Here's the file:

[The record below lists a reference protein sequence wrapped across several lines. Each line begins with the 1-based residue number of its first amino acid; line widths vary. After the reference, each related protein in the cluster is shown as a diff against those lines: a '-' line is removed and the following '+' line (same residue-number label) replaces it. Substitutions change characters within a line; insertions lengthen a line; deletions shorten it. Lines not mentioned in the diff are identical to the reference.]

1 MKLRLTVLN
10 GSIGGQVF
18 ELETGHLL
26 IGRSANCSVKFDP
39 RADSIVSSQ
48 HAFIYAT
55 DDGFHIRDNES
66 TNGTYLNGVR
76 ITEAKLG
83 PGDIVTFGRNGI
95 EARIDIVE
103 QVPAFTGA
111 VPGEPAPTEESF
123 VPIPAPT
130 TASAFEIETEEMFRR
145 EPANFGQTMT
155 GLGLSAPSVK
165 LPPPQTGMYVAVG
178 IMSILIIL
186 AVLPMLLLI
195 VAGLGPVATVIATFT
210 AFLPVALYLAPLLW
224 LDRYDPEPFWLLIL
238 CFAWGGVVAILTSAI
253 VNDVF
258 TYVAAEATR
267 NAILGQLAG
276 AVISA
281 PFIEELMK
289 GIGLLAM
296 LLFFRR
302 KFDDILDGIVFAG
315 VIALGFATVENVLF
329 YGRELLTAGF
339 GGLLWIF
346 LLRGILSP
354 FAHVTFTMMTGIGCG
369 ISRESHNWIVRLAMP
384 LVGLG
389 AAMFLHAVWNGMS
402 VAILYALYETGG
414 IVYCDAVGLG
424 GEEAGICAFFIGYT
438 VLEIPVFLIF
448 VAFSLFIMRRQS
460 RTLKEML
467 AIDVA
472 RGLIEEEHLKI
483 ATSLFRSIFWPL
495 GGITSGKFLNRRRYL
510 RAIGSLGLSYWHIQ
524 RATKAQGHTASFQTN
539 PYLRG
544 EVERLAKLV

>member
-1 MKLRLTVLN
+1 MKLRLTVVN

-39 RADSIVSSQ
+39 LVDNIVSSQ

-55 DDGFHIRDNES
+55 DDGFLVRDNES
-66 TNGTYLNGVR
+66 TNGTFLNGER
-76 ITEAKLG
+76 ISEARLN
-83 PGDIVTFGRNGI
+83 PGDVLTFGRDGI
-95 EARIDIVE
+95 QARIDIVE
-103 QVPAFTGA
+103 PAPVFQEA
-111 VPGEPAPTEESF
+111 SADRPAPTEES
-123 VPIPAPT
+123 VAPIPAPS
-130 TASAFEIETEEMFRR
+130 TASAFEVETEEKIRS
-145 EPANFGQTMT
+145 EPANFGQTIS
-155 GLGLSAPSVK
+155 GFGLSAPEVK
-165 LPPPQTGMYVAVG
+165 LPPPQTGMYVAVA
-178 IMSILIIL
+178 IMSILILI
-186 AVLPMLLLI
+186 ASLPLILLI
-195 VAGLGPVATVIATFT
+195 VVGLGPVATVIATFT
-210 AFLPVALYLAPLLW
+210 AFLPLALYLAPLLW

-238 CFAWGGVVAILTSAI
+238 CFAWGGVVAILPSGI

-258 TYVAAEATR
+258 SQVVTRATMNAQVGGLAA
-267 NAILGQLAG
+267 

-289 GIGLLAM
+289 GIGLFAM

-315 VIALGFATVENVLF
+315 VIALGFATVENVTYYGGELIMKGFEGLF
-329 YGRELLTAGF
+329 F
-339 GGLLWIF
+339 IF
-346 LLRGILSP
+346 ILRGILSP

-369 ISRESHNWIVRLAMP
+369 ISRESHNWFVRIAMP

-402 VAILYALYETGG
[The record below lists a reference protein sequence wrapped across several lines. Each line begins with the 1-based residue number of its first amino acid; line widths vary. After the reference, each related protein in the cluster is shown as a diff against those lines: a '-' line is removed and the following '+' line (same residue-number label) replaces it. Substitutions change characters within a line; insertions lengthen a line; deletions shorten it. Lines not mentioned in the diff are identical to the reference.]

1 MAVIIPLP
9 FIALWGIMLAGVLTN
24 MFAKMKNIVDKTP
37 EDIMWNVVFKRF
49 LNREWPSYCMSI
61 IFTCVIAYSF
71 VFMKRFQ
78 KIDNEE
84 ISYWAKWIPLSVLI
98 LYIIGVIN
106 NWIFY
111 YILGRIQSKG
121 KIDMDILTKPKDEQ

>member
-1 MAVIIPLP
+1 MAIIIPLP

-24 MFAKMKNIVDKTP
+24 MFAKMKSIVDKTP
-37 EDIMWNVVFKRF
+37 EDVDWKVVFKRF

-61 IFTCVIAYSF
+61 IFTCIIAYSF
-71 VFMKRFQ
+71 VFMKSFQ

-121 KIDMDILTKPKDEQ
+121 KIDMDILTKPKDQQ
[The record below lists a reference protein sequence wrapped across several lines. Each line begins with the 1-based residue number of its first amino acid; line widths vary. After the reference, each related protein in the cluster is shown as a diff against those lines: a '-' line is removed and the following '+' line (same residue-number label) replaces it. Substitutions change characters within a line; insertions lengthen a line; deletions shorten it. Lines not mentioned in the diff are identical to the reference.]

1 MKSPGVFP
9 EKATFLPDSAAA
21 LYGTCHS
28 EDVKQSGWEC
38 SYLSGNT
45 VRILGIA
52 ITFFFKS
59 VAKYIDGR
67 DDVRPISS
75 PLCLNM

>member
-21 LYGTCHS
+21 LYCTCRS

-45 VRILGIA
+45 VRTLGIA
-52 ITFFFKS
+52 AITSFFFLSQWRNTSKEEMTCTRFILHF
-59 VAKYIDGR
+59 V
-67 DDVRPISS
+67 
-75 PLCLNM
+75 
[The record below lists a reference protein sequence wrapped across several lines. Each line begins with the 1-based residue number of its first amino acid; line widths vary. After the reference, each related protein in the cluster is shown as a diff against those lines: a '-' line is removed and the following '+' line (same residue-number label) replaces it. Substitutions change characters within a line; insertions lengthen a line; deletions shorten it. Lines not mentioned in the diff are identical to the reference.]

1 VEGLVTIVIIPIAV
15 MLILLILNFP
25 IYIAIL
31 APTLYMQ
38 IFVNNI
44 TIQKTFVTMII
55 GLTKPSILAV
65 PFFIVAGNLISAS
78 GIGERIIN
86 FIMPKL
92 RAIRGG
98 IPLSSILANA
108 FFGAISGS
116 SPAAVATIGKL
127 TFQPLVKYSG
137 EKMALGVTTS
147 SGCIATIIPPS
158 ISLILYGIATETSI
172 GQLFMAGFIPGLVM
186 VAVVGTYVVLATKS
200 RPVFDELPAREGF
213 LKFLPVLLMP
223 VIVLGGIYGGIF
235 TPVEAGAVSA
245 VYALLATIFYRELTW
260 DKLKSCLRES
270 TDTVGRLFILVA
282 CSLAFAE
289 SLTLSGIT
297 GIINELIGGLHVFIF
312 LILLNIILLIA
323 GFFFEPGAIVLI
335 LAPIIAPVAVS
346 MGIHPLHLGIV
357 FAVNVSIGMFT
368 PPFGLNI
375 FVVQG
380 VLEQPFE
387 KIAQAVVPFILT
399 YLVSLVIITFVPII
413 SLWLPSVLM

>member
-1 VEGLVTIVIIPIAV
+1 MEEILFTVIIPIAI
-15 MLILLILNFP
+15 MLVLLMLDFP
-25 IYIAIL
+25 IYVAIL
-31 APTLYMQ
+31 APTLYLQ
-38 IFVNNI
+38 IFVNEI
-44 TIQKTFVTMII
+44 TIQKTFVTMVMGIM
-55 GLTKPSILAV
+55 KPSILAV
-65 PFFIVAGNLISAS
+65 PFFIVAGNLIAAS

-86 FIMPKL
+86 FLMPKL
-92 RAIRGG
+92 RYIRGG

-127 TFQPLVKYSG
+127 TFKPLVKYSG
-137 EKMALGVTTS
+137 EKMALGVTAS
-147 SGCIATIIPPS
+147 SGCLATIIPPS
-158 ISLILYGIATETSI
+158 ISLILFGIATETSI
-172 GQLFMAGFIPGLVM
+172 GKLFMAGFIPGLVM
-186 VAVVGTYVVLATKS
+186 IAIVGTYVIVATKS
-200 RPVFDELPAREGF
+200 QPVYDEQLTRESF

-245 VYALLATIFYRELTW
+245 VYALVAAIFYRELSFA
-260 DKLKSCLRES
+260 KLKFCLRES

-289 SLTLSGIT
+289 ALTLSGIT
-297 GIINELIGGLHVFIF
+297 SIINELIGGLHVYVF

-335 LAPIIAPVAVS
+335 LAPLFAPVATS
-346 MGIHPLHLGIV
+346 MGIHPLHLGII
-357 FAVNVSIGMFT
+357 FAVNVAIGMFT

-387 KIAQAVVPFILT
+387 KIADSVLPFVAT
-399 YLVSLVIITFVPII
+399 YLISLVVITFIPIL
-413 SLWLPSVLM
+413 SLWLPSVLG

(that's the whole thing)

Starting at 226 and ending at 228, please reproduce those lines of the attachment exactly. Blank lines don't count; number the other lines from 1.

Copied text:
-127 TFQPLVKYSG
+127 TFKPLVKYSG
-137 EKMALGVTTS